Above: The description for this photograph, taken in Seattle, December 1938, reads, "The WPA Recreational Department took part in Christmas plays and entertainments in many small communities. This Christmas play was sponsored by the Education Department in the state of Washington." Photo courtesy of the National Archives.

In just the past few days & weeks, in the run up to Christmas, when the nation should be full of good cheer, Republicans have tried to reduce food assistance (the SNAP program); get rid of healthcare for the poor & people with pre-existing conditions (the Republican judge's ruling that the Affordable Care Act is unconstitutional); cut off people's paychecks (the looming federal government shutdown); put people in fear with abrupt and ill-explained troop withdraws (forcing the resignation of Secretary of Defense James Mattis); given Stephen Miller--Trump's sociopathic, dead-soul adviser--the megaphone to spout his hateful messages; told us that immigrants make our country dirtier; and more.

Yes, when we should be drinking eggnog, planning our Christmas trips, anticipating gift-giving, singing carols, and spending much-needed time with family & friends, the Republicans give us all-out chaos and hatred.

Republican talking heads love to tell us that there is a war on Christmas, conducted by liberals. And perhaps a small percentage of liberals do take things a little too far when they question certain aspects of the holiday season. But nothing compares to the blitzkrieg Republicans have unleashed. They've taken a sledge hammer to our presents, ripped the string lights off our front porches, and set our Christmas trees on fire - all with a menacing giggle.

Welcome to the Republican War on Christmas. Their holiday message was summed up by Paul Krugman, when he critiqued their healthcare position, "Get Sick, Go Bankrupt and Die."

Tuesday, December 18, 2018

$1 trillion in stock buybacks for the rich; but only an eight-tenths of one percent pay raise for workers. This is the political right's economic "miracle."

"When [a] corporation uses profits for stock buy back it's deciding that returning capital to shareholders is better for business than investing in their products or workers. No surprise we have work life that is unstable & low paying."

--Rare wisdom from a Republican politician; Marco Rubio, quoted in, "Corporate America gives out a record $1 trillion in stock buybacks," CNN, December 17, 2018.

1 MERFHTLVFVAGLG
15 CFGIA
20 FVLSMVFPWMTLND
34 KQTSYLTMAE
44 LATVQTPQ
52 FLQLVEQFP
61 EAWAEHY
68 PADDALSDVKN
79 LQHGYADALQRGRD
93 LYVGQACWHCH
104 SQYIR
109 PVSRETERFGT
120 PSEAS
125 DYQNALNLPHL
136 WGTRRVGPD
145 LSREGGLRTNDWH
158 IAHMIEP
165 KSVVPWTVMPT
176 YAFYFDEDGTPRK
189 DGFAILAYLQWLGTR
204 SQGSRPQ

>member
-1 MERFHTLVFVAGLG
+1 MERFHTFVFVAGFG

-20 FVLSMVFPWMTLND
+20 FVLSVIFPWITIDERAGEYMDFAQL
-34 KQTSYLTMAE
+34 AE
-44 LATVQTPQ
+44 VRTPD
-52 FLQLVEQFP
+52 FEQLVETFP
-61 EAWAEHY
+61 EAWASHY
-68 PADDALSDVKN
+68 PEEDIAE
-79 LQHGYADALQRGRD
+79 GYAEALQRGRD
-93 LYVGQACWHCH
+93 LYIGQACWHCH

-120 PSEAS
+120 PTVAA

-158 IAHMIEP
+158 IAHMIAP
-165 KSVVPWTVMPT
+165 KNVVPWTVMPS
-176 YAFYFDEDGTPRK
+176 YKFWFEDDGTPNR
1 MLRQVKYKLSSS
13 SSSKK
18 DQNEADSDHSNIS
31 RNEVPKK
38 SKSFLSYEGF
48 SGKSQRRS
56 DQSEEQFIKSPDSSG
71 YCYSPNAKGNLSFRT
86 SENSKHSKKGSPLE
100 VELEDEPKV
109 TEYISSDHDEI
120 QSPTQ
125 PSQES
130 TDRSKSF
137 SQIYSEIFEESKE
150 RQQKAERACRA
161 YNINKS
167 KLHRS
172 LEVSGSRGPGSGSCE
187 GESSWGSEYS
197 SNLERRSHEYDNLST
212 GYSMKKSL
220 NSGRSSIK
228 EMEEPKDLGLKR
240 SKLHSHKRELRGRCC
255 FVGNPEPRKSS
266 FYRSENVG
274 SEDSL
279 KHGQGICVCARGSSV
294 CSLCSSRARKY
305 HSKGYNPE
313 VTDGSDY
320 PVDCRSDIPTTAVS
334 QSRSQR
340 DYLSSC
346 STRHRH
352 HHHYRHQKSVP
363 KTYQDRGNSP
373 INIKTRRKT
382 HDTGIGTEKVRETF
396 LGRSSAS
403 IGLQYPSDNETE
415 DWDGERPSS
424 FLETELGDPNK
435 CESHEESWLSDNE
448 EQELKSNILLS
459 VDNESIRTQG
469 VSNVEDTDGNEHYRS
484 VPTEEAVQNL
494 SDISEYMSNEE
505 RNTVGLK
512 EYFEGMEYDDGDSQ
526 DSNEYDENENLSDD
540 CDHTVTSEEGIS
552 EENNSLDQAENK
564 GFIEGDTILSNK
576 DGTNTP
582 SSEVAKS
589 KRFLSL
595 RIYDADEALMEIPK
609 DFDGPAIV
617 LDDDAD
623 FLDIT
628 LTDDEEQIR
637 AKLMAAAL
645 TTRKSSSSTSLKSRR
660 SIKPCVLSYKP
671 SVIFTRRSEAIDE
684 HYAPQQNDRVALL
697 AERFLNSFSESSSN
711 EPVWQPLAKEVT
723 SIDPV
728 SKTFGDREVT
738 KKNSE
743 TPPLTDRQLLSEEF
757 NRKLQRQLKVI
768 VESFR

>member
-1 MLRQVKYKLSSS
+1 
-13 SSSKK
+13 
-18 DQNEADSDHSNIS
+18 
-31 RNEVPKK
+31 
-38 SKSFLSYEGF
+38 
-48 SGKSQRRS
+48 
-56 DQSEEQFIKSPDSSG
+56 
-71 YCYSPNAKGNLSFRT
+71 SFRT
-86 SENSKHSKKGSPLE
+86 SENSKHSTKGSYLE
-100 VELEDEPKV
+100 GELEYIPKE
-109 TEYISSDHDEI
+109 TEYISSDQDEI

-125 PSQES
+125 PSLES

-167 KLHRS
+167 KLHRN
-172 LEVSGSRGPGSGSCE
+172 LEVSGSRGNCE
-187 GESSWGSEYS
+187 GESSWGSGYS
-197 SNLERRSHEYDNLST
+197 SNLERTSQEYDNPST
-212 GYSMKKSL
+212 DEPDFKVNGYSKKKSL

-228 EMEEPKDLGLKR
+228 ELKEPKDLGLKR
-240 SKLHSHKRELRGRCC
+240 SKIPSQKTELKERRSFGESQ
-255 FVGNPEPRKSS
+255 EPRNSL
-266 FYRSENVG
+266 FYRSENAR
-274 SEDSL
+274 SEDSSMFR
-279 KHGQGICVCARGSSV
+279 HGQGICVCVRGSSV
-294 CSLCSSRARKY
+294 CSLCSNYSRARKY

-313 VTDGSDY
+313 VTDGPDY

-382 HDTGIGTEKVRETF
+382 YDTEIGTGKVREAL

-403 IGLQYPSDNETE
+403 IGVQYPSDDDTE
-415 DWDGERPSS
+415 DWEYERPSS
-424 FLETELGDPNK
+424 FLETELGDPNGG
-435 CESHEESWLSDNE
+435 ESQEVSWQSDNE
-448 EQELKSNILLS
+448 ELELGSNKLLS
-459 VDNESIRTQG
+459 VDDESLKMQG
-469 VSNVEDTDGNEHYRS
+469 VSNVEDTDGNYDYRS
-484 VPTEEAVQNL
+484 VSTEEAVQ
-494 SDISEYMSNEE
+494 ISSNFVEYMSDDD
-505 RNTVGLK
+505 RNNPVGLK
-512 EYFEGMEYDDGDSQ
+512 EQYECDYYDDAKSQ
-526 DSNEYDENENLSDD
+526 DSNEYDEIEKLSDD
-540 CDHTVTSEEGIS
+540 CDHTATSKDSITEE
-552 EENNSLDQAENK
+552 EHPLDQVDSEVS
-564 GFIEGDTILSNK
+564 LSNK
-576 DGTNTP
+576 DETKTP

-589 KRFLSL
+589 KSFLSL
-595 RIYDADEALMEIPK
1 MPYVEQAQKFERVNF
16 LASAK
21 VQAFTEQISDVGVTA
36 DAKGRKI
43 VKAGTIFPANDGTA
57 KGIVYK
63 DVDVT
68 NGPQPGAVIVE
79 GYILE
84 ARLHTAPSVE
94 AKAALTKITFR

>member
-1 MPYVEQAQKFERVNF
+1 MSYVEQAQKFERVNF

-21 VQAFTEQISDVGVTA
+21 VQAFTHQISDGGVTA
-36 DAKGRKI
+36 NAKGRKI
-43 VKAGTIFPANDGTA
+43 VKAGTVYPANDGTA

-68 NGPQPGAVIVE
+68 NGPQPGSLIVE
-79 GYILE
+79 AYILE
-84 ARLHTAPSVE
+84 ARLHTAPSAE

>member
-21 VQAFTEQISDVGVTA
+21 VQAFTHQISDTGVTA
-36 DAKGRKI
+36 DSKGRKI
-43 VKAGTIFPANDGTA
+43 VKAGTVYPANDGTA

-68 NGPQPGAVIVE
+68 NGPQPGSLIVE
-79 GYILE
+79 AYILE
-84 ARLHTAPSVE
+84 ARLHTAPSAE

Above: "Wall Street Station," a lithograph by Elizabeth Olds (1896-1991), created while she was in the WPA's Federal Art Project, ca. 1935-1938. Image courtesy of the General Services Administration and the Baltimore Museum of Art.

Yesterday, it was reported that "U.S. companies have spent $1 trillion this year on buying back their own stock - a record figure reached three weeks before year's end." Stock buybacks are a way to manipulate stock prices by creating scarcity. It enriches wealthy executives and shareholders but does nothing for the economy at large. We also know, of course, that the super-wealthy are already enjoying record wealth.

Meanwhile, the latest real earnings summary from the U.S. Bureau of Labor Statistics shows that "Real average hourly earnings [for workers] increased 0.8 percent, seasonally adjusted, from November 2017 to November 2018." Real earnings are wages as compared to inflation; essentially, the buying power of your paycheck. And this stagnation has been going on for decades, despite the repeated promises of the political right, i.e., that Reagan's tax cuts for the rich would make life great; that Bush's tax cuts for the rich would make life great; and that Trump's tax cuts for the rich would make life great. (See, "For most U.S. workers, real wages have barely budged in decades," Pew Research Center, August 7, 2018.)   

Not only is the value of workers' paychecks going nowhere, Corporate America and neoliberals are also trying to take away our retirements and healthcare. They've also loaded us down with record debt, while simultaneously restricting our access to debt-relief. Further, they've pushed the revenue burden down on the middle-class & poor, at the state & local level, even as the rich have engaged in all manner of tax evasion & avoidance (see, e.g., "I.R.S. Tax Fraud Cases Plummet After Budget Cuts," New York Times, October 1, 2018).

But none of this really matters does it? Because tens of millions of Americans will support the next charlatan who promises a free market & jobs utopia--by way of tax cuts for the rich--all previous failures be damned. In America, there is an endless parade of suckers who march, mouths agape and starry-eyed, before their millionaire & billionaire heroes: "If we just give them another tax cut," they cry out joyously, with streams of tears running down their cheeks, "They'll invest in us and give us their charity!!" The rich, meanwhile, are watching us closely through the gates of their private compounds, amused and perplexed; the way an owner watches his/her cat running around high on catnip.

And if you need proof that we've become unable to learn from our mistakes, look no further than a new poll showing Joe Biden, a mega-Corporate Democrat, to be the current front-runner for the Democratic nomination for president, 2020. Yes, it appears we're going to continue on with the same gut-wrenching, never-ending, Twilight Zone pattern of neoliberal Democrat, then right-wing nut job, then neoliberal Democrat, then right-wing nut job. Here's how it will go down: Biden wins because Trump is so awful; then Biden doubles-down on the terrible Third-Way Democratic Party policies that offer no hope for the middle-class & poor; then Americans get upset and elect a goofball even more ridiculous and heartless than Donald Trump, as well as a Tea Party Congress to rubber stamp whatever psychopath polices the new monster conjures up.